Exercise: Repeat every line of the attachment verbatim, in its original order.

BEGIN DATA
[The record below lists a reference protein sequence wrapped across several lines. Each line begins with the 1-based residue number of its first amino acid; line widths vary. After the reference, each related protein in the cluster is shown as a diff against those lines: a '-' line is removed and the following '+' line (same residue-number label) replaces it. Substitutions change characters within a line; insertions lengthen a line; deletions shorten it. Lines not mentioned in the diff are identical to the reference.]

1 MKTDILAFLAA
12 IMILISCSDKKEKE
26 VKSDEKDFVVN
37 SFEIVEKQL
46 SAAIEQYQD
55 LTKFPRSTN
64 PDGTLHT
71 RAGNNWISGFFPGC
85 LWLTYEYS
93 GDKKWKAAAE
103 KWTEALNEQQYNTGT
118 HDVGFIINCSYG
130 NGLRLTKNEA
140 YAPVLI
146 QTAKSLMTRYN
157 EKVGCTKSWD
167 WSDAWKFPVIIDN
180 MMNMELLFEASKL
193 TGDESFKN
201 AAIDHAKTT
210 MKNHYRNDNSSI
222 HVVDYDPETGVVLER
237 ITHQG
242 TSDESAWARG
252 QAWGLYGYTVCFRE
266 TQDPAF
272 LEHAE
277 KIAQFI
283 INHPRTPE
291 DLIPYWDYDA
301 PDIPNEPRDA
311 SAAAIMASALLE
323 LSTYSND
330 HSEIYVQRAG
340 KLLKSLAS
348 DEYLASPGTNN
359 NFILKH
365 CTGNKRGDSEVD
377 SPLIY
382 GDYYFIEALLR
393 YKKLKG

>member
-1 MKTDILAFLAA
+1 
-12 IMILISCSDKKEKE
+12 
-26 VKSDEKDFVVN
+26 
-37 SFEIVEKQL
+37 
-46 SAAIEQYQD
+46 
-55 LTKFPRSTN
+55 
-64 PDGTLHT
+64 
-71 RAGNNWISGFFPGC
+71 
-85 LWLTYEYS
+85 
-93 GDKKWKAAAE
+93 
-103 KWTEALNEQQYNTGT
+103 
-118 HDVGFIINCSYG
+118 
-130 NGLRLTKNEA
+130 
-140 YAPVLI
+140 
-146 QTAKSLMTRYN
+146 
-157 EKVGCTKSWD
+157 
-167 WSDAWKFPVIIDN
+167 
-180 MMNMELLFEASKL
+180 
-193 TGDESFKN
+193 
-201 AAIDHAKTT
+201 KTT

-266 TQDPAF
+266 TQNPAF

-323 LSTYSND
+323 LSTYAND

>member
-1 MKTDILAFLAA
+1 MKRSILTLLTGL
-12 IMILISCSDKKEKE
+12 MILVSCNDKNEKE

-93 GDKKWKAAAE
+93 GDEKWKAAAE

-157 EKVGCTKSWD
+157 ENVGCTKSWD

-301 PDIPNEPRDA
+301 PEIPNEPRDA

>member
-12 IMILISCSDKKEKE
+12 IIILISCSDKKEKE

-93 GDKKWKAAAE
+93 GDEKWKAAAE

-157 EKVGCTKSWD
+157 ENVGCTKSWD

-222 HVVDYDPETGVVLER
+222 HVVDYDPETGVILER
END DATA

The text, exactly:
[The record below lists a reference protein sequence wrapped across several lines. Each line begins with the 1-based residue number of its first amino acid; line widths vary. After the reference, each related protein in the cluster is shown as a diff against those lines: a '-' line is removed and the following '+' line (same residue-number label) replaces it. Substitutions change characters within a line; insertions lengthen a line; deletions shorten it. Lines not mentioned in the diff are identical to the reference.]

1 MKTDILAFLAA
12 IMILISCSDKKEKE
26 VKSDEKDFVVN
37 SFEIVEKQL
46 SAAIEQYQD
55 LTKFPRSTN
64 PDGTLHT
71 RAGNNWISGFFPGC
85 LWLTYEYS
93 GDKKWKAAAE
103 KWTEALNEQQYNTGT
118 HDVGFIINCSYG
130 NGLRLTKNEA
140 YAPVLI
146 QTAKSLMTRYN
157 EKVGCTKSWD
167 WSDAWKFPVIIDN
180 MMNMELLFEASKL
193 TGDESFKN
201 AAIDHAKTT
210 MKNHYRNDNSSI
222 HVVDYDPETGVVLER
237 ITHQG
242 TSDESAWARG
252 QAWGLYGYTVCFRE
266 TQDPAF
272 LEHAE
277 KIAQFI
283 INHPRTPE
291 DLIPYWDYDA
301 PDIPNEPRDA
311 SAAAIMASALLE
323 LSTYSND
330 HSEIYVQRAG
340 KLLKSLAS
348 DEYLASPGTNN
359 NFILKH
365 CTGNKRGDSEVD
377 SPLIY
382 GDYYFIEALLR
393 YKKLKG

>member
-1 MKTDILAFLAA
+1 
-12 IMILISCSDKKEKE
+12 
-26 VKSDEKDFVVN
+26 
-37 SFEIVEKQL
+37 
-46 SAAIEQYQD
+46 
-55 LTKFPRSTN
+55 
-64 PDGTLHT
+64 
-71 RAGNNWISGFFPGC
+71 
-85 LWLTYEYS
+85 
-93 GDKKWKAAAE
+93 
-103 KWTEALNEQQYNTGT
+103 
-118 HDVGFIINCSYG
+118 
-130 NGLRLTKNEA
+130 
-140 YAPVLI
+140 
-146 QTAKSLMTRYN
+146 
-157 EKVGCTKSWD
+157 
-167 WSDAWKFPVIIDN
+167 
-180 MMNMELLFEASKL
+180 
-193 TGDESFKN
+193 
-201 AAIDHAKTT
+201 KTT

-266 TQDPAF
+266 TQNPAF

-323 LSTYSND
+323 LSTYAND

>member
-1 MKTDILAFLAA
+1 MKRSILTLLTGL
-12 IMILISCSDKKEKE
+12 MILVSCNDKNEKE

-93 GDKKWKAAAE
+93 GDEKWKAAAE

-157 EKVGCTKSWD
+157 ENVGCTKSWD

-301 PDIPNEPRDA
+301 PEIPNEPRDA

>member
-12 IMILISCSDKKEKE
+12 IIILISCSDKKEKE

-93 GDKKWKAAAE
+93 GDEKWKAAAE

-157 EKVGCTKSWD
+157 ENVGCTKSWD

-222 HVVDYDPETGVVLER
+222 HVVDYDPETGVILER